After a huge gay rights rally in Washington DC, John Harwood of CNBC reported this in a segment on MSNBC:
If you look at the polling, Barack Obama is doing well with 90% or more of Democrats so the White House views this opposition as really part of the “internet left fringe” Lester. And for a sign of how seriously the White House does or doesn’t take this opposition, one adviser told me today those bloggers need to take off their pajamas, get dressed and realize that governing a closely divided country is complicated and difficult.
The blogosphere went nuts. But wait:
In an email to the Huffington Post on Monday, Harwood clarified that the quote was not meant to convey any displeasure on the part of the administration for the gay community's public advocacy.
"My comments quoting an Obama adviser about liberal bloggers/pajamas weren't about the LGBT community or the marchers," he wrote. "They referred more broadly to those grumbling on the left about an array of issues in addition to gay rights, including the war in Afghanistan and health care and Guantanamo — and whether all that added up to trouble with Obama's liberal base..."
You know, blind quotes are blind quotes. You either take them seriously or you don't — and there was never any reason to take this particular quote any more seriously than any other blind quote. And sure enough, not only does this one not necessarily represent widespread opinion in the White House, it turned out not to even have anything at all to do with the LGBT community.
Still, even putting that aside, there's a big segment of the gay community that's pretty pissed off at Obama right now. In one sense, I understand: they supported him, his record on gay issues is pretty modest so far, and the only way they're going to get what they want is by keeping the pressure on him.
At the same time, some of the criticism is way over the top. Obama doesn't suddenly become a different person whenever he's dealing with whatever your particular hot button issue is. He's the same guy all the time: cautious, tactical, organized, and prone to prioritizing things pretty carefully. For better or worse, he's also sensitive about learning lessons from the Clinton administration, and Clinton obviously failed miserably when he tried to force the Pentagon to accept gays early in his administration.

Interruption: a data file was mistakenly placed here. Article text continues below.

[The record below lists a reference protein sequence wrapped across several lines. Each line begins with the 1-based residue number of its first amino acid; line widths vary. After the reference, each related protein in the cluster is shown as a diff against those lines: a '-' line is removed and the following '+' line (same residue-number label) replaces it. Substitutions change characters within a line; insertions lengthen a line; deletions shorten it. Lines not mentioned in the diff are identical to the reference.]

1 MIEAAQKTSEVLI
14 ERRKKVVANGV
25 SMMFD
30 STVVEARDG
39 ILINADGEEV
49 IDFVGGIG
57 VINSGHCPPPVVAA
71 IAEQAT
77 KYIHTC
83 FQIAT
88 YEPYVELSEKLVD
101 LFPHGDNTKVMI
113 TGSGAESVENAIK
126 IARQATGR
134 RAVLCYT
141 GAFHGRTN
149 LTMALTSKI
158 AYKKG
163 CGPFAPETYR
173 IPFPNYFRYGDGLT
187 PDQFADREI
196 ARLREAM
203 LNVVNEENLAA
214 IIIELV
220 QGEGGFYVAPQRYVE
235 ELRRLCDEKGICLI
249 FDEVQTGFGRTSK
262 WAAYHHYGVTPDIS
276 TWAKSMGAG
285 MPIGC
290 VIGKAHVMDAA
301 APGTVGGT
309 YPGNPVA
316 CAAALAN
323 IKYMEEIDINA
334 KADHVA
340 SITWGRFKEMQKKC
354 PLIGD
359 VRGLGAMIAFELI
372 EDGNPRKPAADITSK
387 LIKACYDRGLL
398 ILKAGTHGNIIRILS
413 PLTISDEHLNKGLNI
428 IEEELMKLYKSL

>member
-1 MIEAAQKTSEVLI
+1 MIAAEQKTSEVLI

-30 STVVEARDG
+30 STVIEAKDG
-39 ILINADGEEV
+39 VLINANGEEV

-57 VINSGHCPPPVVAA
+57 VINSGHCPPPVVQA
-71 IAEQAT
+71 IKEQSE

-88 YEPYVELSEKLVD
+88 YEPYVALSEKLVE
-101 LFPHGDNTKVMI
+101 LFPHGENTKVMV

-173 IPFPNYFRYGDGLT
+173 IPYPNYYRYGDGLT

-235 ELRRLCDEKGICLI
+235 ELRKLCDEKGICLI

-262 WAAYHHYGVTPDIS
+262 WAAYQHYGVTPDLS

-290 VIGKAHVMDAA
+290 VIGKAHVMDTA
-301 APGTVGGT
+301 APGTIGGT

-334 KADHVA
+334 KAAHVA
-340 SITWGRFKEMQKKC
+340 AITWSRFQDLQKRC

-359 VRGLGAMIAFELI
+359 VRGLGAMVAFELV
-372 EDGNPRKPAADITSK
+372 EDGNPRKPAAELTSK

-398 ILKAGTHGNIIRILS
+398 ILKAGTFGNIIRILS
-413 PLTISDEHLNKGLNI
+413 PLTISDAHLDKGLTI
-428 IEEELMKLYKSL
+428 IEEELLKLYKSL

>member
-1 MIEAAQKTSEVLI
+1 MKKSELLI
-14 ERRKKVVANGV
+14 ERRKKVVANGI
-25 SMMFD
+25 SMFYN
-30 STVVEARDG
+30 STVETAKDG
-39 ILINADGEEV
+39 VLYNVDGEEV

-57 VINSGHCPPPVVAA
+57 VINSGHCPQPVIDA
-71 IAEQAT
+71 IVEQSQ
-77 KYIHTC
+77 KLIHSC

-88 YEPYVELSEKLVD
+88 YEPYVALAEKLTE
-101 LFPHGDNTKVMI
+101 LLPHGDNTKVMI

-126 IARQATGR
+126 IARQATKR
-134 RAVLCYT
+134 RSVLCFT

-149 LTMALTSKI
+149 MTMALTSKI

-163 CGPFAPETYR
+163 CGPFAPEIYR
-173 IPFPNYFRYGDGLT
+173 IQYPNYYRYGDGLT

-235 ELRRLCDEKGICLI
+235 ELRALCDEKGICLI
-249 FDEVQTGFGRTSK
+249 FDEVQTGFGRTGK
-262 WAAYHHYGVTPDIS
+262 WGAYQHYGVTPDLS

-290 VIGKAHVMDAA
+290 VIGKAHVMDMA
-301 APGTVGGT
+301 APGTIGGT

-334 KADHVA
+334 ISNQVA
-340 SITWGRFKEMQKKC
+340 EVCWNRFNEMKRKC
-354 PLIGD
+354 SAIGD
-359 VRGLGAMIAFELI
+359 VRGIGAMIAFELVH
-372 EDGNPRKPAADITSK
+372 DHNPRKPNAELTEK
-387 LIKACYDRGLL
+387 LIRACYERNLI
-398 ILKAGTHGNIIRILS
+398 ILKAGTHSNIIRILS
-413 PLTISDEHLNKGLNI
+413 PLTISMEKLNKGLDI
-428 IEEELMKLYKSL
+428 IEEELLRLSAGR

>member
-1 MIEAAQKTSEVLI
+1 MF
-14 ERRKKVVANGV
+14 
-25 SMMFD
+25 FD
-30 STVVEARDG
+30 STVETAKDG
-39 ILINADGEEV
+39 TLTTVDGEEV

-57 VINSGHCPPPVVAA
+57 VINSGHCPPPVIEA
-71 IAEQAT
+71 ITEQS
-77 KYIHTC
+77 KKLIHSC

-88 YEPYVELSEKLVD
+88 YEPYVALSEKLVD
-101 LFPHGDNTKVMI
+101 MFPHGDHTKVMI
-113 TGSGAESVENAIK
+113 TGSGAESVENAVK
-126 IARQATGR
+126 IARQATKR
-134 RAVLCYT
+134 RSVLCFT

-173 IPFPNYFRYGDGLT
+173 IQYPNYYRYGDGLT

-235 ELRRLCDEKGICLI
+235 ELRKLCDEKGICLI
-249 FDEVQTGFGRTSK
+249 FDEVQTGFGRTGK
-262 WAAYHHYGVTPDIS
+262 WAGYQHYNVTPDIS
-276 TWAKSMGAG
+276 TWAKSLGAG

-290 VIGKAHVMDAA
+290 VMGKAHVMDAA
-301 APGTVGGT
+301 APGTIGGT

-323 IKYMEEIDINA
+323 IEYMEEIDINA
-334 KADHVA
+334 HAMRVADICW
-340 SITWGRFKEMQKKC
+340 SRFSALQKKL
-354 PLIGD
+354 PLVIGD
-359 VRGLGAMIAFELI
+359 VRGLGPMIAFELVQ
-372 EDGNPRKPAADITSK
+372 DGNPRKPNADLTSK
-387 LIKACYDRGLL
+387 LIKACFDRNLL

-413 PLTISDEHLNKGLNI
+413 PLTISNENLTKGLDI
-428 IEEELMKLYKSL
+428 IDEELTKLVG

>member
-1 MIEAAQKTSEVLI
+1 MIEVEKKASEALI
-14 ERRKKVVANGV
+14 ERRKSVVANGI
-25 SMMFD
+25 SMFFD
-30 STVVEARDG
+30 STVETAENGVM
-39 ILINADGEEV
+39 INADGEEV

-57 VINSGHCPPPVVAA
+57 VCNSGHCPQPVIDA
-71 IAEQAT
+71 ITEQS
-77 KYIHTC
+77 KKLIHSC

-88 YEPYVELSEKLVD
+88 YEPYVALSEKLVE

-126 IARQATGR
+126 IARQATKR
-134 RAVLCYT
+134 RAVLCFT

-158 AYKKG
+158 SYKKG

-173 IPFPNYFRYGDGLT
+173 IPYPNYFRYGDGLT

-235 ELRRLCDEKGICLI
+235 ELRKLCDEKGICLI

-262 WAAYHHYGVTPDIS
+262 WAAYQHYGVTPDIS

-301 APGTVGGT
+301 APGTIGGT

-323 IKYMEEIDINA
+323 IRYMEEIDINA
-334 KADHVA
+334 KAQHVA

Obama plainly plans to avoid that trap. Military policy toward gays is a huge hot button, it can be changed only by Congress, support isn't there yet, and in any case Obama pretty clearly told us last year that his major priorities at the beginning of his term were going to be Iraq, Afghanistan, the economy, healthcare, financial regulation, and global warming. That's a massive agenda. Given all that, there was never the slightest chance that he'd put a ton of energy into gay issues in his first year.
Instead, he's slowly building up support for change. He — very smartly, I think — wants to make sure that when Congress takes up gays in the military, it doesn't look like a liberal Democrat trying to force something on the service chiefs. He wants Gates to support it, and Mullen, and the rest of the Joint Chiefs, and maybe a few high-profile commanders and conservative opinion leaders as well. Failure in Congress does no one any good, and like it or not, this kind of widespread support within the military is what it's going to take to get Congress to vote to change the current policy.
For my money, Obama tends to be too cautious, tactical, and organized, and the kind of pressure he feels from the blogosphere is a good thing, regardless of what Mr. Blind Quote thinks. But there's still an objective reality out there, and the fact that Obama recognizes it doesn't make him a sellout. It just makes him human.